HC Deb 16 November 1916 vol 87 cc1017-8W

asked the Secretary of State for War whether conscientious objectors could be employed to carry out work on the roads in France by the Road Board, instead of still further depleting the country districts of labour?


All men of the Non-Combatant Corps are already fully employed on essential duties and the total number of conscientious objectors is not equal to the number of men required for labour in France.


asked the Home Secretary whether he is aware of the feeling aroused in the Borough of Warwick, which is a considerable military centre, at the liberties and privileges granted to the large number of conscientious objectors now housed in Warwick Gaol; and whether he will state what work they are employed upon and for what number of hours per day they are engaged upon it?


I have received no representations in this matter. I understand that the men employed by the Committee on Employment of Conscientious Objectors at Warwick are engaged in vegetable gardening, building, tailoring, boot-making and repairing, and the manufacture of mats and mailbags. A certain number of men are also employed on the necessary cooking, cleaning and clerical work. The hours worked are eight hours a day in addition to periodical fatigue and orderly duty. I understand from the Committee that the work centre at Warwick is used only for such men as are not fit for hard outdoor labour, and as a depot to which men fit for all classes of labour can be sent, while arrangements are being made for their employment elsewhere, or between periods of employment.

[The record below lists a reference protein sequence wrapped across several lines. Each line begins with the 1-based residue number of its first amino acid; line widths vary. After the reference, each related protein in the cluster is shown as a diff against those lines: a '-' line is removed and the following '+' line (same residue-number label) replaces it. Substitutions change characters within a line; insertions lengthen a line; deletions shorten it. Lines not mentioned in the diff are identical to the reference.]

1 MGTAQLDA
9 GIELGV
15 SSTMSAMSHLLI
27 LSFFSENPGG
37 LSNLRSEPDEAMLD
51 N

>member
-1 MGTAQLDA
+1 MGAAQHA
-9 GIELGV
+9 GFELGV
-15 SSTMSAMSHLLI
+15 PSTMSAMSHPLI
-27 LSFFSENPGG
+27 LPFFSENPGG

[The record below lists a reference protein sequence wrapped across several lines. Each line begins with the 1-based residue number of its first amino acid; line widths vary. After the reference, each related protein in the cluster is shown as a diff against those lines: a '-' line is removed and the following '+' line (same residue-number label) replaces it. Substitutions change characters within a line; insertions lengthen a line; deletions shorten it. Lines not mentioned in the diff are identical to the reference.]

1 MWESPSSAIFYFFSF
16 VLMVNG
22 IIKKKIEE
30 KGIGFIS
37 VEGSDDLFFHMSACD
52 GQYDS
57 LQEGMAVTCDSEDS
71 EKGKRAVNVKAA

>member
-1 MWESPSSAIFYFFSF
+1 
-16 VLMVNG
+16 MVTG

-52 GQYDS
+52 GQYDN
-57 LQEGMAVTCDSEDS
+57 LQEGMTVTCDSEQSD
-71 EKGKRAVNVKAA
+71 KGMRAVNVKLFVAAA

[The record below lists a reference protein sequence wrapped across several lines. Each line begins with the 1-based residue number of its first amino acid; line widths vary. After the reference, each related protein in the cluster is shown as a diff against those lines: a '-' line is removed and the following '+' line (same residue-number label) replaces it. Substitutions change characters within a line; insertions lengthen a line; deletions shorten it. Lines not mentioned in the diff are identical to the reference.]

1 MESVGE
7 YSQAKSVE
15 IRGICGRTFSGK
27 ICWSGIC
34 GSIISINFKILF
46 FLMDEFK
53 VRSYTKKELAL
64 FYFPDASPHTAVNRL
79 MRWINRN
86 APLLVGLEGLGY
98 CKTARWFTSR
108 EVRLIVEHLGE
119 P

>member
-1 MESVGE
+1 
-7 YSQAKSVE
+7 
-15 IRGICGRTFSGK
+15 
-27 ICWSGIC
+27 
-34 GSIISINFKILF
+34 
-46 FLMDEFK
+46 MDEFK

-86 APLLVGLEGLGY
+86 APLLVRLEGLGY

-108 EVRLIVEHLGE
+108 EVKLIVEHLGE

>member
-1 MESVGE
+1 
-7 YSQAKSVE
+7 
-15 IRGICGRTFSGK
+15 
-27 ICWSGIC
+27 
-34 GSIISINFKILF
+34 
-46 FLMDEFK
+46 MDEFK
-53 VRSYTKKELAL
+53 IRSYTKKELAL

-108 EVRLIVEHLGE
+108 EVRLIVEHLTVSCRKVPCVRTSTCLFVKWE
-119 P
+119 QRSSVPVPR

asked the President of the Local Government Board whether he is aware that a conscientious objector, named Sydney Robjohns, No. 324 in the Military Register, class No. 43, with the medical report, Class C 1, who appeared before the Battersea local tribunal both in July and October, although admittedly a man holding conscientious convictions with regard to war, was only granted non-combatant service; that the London Appeal Tribunal on 3rd November confirmed this decision and refused to refer him to the Pelham Committee, although he expressed his willingness to do any work of national importance which was offered him; whether he is aware that many other men have been referred to that Committee by other tribunals; and whether, under the circumstances, he can see his way to request the tribunals in all cases where the genuineness of the applicant has been admitted to allow these men to do work of national importance provided by the Pelham Committee instead of compelling them to a term of imprisonment?


I have no information of this case beyond what appears in the hon. Member's question. Tribunals have received full directions respecting these cases. The fact that a man is willing to do work of national importance is not itself sufficient reason why he should be referred to the Committee in question. The Committee only deals with men whom the tribunals have exempted altogether for military service on condition that they undertake work of national importance. In the case referred to, the tribunal decided that the man should be exempted' from combatant service only.